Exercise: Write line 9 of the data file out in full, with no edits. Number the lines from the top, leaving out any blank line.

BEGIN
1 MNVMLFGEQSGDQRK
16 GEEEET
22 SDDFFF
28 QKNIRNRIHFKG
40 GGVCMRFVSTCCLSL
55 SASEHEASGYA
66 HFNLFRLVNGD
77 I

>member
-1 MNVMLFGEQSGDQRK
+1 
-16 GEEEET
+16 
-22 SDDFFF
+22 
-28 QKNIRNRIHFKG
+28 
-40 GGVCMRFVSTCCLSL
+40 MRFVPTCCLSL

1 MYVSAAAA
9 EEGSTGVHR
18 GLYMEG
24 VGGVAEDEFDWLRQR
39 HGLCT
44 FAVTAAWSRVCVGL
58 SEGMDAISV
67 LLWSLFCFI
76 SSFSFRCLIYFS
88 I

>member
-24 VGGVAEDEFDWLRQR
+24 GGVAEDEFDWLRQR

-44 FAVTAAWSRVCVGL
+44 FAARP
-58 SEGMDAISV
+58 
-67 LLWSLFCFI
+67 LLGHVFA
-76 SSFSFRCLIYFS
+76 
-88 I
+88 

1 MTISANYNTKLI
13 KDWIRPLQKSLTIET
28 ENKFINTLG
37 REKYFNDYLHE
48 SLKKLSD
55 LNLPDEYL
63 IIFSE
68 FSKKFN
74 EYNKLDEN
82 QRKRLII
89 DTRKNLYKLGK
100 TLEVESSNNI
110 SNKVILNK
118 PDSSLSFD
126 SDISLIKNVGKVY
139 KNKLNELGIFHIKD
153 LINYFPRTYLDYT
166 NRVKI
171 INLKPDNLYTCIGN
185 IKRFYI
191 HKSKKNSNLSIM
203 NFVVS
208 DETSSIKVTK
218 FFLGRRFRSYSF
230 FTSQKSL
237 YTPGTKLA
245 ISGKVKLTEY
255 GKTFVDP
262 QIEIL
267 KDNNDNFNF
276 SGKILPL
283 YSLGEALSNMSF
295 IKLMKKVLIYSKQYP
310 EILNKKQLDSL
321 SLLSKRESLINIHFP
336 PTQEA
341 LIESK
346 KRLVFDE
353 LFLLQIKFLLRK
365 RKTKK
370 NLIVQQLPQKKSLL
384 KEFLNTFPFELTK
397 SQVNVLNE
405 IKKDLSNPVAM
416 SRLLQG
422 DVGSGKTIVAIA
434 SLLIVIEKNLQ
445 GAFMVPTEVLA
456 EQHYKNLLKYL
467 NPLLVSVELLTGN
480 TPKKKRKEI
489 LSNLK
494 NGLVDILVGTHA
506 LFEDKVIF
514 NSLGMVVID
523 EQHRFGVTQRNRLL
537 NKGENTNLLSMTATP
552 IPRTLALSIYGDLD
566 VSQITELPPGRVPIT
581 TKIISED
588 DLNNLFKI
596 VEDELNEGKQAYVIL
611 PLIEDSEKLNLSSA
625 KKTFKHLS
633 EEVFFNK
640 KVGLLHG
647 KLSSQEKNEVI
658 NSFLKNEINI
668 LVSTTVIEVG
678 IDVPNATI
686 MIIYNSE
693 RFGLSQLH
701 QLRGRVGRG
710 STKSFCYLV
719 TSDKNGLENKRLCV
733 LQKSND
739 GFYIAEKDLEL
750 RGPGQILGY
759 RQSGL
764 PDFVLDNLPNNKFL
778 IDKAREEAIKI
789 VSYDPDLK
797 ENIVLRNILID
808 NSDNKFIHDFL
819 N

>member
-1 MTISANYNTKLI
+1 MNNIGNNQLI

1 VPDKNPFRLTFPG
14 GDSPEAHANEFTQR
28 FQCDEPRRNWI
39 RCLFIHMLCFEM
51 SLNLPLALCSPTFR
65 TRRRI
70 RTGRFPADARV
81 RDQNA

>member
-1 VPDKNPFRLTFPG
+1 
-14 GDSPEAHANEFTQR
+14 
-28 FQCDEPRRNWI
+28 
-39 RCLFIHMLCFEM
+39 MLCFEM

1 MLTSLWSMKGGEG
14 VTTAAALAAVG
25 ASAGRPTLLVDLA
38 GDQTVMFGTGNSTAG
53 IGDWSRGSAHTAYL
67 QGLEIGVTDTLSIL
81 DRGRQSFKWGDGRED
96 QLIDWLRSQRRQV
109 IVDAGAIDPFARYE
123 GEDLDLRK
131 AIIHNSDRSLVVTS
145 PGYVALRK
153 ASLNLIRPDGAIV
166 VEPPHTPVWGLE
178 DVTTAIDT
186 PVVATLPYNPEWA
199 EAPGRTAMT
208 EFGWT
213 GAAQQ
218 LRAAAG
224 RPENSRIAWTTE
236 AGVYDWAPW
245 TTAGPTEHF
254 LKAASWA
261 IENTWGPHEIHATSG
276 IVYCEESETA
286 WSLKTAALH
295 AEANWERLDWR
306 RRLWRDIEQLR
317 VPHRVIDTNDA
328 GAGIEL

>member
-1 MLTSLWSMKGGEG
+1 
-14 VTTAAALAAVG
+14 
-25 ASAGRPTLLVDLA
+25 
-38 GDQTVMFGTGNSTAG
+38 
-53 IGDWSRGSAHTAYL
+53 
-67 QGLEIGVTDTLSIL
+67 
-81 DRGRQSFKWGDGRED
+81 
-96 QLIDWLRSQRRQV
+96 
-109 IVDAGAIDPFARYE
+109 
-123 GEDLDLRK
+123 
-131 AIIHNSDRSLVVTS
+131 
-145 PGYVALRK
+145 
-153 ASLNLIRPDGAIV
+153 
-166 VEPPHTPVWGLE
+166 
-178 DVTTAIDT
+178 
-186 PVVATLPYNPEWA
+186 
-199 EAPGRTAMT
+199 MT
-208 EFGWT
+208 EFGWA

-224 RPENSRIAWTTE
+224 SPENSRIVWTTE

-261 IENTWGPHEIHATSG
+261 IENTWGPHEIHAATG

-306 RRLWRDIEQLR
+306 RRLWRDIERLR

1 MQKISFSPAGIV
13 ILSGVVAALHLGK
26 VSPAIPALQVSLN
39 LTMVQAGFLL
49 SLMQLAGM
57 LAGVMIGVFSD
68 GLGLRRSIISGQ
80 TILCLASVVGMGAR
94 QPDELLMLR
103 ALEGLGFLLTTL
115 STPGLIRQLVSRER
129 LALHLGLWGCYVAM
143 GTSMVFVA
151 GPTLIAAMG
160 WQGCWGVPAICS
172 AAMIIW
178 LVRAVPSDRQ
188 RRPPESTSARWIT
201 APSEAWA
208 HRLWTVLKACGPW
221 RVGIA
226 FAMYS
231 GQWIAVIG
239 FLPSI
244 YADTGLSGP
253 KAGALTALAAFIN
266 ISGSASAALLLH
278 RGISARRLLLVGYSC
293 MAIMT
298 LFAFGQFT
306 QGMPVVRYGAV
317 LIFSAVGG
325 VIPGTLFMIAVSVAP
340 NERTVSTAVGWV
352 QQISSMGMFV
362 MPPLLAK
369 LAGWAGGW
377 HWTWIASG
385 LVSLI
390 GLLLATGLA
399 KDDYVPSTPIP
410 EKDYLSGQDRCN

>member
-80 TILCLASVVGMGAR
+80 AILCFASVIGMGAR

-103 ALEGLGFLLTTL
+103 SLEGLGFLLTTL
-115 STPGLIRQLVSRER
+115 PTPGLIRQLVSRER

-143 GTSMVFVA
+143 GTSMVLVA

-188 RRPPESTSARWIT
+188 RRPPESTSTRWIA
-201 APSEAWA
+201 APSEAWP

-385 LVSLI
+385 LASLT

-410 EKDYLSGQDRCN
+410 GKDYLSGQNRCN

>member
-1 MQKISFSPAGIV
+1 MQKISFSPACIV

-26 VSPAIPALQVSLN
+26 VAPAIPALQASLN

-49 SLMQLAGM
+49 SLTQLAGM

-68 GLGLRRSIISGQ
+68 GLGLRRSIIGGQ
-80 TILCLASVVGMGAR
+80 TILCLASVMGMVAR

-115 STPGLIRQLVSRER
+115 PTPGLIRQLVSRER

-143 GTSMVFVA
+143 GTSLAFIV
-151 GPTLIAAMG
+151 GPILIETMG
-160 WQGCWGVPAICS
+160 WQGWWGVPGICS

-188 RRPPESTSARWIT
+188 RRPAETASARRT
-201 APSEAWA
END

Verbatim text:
>member